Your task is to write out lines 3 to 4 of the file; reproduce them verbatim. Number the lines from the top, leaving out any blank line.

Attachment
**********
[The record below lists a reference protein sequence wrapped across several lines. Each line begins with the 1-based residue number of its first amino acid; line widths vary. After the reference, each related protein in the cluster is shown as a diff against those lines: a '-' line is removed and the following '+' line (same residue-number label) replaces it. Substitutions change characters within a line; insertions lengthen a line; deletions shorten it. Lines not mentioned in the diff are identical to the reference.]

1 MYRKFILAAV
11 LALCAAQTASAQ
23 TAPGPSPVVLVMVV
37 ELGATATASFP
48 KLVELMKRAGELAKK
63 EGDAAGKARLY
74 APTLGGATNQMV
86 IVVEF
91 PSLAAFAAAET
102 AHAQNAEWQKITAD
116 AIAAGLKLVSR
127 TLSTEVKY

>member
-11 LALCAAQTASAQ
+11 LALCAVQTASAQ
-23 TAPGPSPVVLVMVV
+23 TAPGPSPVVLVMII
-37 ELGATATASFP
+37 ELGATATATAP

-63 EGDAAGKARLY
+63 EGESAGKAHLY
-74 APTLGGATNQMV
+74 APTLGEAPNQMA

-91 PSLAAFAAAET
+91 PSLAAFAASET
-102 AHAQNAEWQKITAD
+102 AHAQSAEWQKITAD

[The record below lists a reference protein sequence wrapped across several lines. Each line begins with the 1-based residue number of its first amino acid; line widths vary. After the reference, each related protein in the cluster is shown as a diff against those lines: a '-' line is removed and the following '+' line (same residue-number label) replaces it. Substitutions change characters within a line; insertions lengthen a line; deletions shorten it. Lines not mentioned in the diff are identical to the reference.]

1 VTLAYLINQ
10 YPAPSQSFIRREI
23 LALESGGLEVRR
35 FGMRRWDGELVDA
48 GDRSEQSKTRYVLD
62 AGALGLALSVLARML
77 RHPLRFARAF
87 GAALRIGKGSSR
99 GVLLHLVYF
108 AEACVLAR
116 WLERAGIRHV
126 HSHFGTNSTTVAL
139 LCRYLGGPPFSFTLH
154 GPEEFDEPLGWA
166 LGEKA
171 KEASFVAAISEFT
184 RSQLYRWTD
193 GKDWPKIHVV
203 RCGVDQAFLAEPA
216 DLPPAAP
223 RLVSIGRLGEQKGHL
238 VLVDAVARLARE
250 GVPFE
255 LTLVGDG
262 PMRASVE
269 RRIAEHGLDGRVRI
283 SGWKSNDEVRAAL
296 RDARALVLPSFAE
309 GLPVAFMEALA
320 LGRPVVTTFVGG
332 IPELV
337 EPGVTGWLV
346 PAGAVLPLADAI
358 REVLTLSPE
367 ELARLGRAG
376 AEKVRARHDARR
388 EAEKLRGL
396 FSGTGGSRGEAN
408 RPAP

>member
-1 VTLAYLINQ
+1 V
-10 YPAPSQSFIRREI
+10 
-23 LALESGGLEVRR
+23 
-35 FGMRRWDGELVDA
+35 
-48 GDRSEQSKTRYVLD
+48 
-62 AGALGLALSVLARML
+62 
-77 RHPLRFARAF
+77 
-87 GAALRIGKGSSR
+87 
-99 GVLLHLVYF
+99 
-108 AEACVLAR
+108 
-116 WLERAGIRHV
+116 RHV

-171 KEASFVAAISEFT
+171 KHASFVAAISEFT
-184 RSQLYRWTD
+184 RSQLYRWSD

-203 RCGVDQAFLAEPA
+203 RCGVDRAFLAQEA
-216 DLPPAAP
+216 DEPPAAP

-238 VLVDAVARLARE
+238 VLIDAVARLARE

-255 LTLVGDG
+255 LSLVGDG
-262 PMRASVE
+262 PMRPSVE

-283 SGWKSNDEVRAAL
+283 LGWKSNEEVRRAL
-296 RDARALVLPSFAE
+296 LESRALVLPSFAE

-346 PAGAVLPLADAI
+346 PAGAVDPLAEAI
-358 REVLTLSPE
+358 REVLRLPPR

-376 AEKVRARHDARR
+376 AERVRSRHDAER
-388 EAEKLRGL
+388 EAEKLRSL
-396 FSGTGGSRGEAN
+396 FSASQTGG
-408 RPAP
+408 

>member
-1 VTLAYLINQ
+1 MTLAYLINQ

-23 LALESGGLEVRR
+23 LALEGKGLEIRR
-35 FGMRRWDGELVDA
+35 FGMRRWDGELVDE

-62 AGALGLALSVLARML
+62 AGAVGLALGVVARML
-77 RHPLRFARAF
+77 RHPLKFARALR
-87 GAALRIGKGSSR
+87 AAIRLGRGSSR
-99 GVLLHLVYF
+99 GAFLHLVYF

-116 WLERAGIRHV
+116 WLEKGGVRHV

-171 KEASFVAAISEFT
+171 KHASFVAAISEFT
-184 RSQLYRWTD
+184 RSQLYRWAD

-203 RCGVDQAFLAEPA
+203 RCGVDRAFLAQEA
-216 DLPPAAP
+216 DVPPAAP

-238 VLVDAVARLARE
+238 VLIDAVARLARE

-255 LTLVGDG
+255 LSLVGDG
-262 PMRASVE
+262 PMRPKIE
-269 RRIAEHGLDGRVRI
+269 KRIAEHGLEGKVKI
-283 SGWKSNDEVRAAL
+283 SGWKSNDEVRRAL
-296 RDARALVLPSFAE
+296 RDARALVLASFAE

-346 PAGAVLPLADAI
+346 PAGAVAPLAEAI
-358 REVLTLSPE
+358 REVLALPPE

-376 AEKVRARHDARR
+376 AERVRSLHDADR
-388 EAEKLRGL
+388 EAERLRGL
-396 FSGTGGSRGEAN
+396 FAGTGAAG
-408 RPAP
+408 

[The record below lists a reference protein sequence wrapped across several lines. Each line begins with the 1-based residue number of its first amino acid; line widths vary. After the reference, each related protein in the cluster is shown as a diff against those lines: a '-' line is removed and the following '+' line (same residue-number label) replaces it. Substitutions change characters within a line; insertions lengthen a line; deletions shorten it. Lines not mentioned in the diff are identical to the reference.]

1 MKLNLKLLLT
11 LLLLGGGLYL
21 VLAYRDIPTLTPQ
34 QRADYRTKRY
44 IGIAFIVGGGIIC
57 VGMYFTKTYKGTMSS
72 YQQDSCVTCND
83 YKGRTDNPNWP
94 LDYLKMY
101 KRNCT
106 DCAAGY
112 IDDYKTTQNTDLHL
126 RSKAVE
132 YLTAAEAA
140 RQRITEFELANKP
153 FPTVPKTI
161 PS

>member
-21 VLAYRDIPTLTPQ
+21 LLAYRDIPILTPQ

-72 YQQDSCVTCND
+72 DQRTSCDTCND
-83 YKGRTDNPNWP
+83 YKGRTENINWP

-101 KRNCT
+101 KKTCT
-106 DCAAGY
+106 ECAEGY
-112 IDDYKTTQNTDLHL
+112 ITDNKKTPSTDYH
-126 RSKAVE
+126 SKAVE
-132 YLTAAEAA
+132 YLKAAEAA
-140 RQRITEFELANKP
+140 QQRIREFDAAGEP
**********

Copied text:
11 LALCAAQTASAQ
23 TAPGPSPVVLVMVV